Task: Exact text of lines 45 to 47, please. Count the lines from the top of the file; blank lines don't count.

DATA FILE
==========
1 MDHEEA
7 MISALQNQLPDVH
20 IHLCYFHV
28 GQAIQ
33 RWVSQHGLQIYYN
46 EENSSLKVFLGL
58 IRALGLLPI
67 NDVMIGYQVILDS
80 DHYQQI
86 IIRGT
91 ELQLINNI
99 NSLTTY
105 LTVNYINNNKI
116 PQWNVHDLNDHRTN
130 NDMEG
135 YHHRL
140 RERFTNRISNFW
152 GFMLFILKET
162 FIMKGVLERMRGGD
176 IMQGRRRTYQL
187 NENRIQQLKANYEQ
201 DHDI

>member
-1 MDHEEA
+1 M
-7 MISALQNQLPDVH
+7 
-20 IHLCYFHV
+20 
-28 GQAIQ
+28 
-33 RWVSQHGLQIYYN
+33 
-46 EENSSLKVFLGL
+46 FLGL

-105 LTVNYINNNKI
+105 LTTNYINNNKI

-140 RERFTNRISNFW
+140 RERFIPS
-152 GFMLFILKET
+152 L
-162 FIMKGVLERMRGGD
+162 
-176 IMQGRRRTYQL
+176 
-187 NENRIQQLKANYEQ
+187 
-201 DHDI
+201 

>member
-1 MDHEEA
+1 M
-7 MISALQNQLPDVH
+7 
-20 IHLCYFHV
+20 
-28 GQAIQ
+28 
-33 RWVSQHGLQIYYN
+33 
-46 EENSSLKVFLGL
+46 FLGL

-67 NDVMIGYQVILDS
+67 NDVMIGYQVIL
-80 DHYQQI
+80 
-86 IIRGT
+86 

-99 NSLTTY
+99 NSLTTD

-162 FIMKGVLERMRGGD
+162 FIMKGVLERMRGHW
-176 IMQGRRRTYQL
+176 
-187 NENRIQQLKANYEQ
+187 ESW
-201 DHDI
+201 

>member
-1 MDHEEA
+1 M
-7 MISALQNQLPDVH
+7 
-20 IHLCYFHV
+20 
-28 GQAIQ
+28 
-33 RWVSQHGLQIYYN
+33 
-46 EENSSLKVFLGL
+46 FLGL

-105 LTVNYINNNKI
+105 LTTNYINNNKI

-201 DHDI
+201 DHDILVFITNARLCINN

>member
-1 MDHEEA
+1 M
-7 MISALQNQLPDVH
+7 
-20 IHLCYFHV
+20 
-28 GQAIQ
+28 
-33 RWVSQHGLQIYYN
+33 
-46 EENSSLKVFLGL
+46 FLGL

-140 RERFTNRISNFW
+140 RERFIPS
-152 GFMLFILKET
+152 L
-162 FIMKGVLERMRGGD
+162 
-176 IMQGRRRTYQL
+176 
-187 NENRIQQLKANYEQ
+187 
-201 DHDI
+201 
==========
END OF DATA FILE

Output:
+176 
-187 NENRIQQLKANYEQ
+187 